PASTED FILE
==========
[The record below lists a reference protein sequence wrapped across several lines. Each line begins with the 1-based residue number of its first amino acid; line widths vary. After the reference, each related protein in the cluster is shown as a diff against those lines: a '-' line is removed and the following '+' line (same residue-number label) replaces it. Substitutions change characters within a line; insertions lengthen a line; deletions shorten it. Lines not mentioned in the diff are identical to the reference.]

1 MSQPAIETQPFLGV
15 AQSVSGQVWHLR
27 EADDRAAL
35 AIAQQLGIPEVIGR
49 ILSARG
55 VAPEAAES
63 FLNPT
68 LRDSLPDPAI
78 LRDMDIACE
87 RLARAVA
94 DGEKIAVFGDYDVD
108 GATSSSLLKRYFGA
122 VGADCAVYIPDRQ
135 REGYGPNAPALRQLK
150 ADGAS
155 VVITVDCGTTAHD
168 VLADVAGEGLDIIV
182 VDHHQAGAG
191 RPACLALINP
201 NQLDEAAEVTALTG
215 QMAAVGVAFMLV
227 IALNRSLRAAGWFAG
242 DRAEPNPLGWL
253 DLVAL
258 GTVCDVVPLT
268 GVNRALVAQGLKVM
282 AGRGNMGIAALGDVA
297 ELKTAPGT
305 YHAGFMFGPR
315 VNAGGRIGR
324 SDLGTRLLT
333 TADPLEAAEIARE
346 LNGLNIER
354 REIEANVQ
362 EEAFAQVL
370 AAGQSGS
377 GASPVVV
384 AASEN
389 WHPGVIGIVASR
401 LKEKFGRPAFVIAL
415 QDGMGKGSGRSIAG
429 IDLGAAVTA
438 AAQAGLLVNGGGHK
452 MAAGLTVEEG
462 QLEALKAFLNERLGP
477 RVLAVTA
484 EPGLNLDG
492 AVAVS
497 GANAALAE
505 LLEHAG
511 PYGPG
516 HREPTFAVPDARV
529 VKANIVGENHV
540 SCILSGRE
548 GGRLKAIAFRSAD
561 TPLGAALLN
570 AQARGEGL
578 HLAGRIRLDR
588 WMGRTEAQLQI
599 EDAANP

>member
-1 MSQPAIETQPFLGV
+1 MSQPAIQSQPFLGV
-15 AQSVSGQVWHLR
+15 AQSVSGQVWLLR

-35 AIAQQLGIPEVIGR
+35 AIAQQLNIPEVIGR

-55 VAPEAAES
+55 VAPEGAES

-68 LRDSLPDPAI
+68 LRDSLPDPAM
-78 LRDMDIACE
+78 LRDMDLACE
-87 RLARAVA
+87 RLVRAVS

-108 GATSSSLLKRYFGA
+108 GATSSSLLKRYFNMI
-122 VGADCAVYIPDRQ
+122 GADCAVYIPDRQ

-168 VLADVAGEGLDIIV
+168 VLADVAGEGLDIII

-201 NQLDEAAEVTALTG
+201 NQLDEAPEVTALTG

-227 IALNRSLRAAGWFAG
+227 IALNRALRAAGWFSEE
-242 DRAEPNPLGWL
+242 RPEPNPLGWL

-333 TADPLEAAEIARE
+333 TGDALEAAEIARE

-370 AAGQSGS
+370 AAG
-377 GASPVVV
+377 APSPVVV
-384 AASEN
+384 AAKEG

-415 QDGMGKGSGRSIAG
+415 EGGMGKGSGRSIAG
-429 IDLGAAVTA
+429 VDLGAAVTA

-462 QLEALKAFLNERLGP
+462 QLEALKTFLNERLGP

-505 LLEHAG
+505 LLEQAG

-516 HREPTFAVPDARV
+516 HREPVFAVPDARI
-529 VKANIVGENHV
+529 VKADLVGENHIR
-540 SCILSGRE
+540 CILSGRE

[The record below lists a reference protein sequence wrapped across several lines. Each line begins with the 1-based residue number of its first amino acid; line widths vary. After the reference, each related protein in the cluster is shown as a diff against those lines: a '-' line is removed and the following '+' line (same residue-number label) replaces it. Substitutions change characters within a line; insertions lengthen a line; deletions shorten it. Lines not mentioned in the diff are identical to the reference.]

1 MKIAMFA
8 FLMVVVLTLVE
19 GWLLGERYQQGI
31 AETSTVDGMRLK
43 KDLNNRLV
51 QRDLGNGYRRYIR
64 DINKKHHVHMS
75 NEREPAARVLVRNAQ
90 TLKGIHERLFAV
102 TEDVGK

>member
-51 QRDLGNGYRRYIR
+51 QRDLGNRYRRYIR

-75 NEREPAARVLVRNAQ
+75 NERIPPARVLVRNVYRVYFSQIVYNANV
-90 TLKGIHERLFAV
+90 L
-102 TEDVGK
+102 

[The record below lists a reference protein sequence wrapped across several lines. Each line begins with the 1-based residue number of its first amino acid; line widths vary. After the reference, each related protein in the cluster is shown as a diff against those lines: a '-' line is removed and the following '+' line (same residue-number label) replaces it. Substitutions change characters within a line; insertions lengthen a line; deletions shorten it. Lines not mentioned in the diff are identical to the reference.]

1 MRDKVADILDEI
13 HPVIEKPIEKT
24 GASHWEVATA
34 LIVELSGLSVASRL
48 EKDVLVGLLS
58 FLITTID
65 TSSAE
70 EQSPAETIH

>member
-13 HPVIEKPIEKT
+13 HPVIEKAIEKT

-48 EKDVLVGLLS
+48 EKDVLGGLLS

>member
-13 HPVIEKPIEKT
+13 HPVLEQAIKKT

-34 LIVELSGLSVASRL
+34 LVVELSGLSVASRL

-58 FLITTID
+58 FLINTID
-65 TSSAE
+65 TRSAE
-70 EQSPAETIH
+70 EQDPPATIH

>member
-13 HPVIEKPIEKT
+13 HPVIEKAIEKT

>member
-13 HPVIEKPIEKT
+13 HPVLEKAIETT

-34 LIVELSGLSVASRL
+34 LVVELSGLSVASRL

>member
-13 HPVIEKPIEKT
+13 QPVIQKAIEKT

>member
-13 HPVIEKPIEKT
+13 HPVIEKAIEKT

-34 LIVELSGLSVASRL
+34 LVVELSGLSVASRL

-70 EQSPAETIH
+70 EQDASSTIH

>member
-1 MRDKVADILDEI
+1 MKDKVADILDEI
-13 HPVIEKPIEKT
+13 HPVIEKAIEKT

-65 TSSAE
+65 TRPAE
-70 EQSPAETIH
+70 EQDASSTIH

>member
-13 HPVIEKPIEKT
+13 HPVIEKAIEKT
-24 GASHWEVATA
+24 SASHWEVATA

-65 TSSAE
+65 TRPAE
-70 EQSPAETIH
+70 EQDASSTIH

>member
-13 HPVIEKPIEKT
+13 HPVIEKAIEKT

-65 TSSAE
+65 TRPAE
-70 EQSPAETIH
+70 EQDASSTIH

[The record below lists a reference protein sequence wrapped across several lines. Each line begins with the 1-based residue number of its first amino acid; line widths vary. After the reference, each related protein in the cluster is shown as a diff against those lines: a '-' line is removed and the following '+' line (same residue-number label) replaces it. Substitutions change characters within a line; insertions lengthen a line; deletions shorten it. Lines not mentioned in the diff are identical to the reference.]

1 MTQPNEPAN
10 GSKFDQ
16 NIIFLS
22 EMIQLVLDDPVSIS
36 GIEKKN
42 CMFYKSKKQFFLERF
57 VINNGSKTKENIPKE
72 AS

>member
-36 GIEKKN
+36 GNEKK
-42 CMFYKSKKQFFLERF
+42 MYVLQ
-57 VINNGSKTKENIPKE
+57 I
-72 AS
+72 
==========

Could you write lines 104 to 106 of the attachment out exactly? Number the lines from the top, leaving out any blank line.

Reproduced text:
+505 LLEQAG

-516 HREPTFAVPDARV
+516 HREPVFAVPDARI